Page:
IE5.5: First Look
Friday December 3rd, 1999
I've done some preliminary CSS testing of IE5.5 (available through Betanews.com). Specifically I ran IE 5.5 through the battery of David Baron's CSS tests, and found some interesting results. IE 5.5's CSS support has undergone very little change from 5.0, and some regressions were noticable. IE 5.5 seems to pass test 5.3 (CSS2 Universal Selector) that IE 5.0 did not, but it fails two tests in section 6.4.4 (Parsing Test 4 and Test 5) that IE 5.0 apparently passed. There was one other that *may* have passed (9.1.2) where 5.0 failed, and one test in 10.7 *may* have failed where 5.0 passed, but I can't determine these for a certainty. Finally, IE 5.5 still does not pass the Box Acid Test.
According to MS's "What's New in Internet Explorer 5.5" page, IE 5.5 handles more "CSS styles" such as first-letter and first-line, but they don't go into any more detail.
From these results, I'm wondering if MS is giving up completely on significant advances in the CSS support in their current rendering engine. IE on the Mac is supposedly being developed to utilize a new rendering engine, codename "Tasman". Maybe Microsoft is planning something similar for their 6.0 Windows version.
In any event it does not look like the next version of IE will have significant CSS improvements as many hoped and expected.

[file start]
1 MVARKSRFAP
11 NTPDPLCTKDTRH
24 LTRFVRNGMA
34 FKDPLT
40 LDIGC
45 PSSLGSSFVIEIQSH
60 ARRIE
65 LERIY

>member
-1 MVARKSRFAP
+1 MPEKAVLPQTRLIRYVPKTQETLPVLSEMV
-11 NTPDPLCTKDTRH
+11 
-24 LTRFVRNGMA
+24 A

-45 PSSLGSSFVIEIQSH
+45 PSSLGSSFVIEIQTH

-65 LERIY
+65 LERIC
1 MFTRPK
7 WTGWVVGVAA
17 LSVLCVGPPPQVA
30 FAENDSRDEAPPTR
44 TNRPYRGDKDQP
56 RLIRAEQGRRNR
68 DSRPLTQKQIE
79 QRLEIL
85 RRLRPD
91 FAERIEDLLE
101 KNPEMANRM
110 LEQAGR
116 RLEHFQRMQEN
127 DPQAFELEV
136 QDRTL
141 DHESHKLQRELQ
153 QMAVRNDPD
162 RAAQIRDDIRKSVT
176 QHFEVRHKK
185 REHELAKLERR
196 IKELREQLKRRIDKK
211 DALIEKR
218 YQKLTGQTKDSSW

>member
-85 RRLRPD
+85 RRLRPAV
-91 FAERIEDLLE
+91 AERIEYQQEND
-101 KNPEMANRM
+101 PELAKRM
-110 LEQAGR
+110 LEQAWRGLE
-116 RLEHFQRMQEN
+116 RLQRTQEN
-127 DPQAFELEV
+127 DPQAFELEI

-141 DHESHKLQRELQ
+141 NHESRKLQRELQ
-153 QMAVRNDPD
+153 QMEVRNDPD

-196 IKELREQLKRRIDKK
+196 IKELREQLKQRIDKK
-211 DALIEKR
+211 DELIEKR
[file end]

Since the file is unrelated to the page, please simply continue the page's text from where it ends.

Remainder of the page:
#20 Missing the point
by gerbilpower <email@example.com>
Friday December 3rd, 1999 6:56 PM
You are replying to this message
The point is that not all of us are immature and cannot take criticism. What many of us cannot stand for is criticism based on misinformation. The news organizations are starting to get a clearer idea about Mozilla but before they said things like "Mozilla will not support XML" (ZDnet) and "Mozilla beta by summer" (various, how could they reach beta after starting from scratch and release a beta in much less than a year?). Things like that we cannot understand.
For as long as I can recall, the milestone schedule at Mozilla.org set an alpha release for around this time, with a beta release in a few months after. I am not sure where some of these news sites are getting their information from but Mozilla did not suddenly decided to delay beta for another two months. This information has been around for at least a few months and CNET finally realizes it but mislabeled it as a sudden delay.
I understand the frustration since I'm a web developer myself and I'm getting gray hairs over the incompliance of standards. But what do you expect when a year ago Netscape decided to rewrite the whole browser from scratch and use a stricter and more challenging coding philosophy (extensive cross-platform coding, etc)? If Netscape decided from the very beginning to be standards compliant and write very portable code then the browser would have been out already. But you can't blame Mozilla for that since they did not make that decision.
I am waiting, just as you, and rather impatiently. But I am not expecting a mircale, but a damn good product when it finally ships.
PS: Removing support for Mozilla will be your decision, not anyone elses.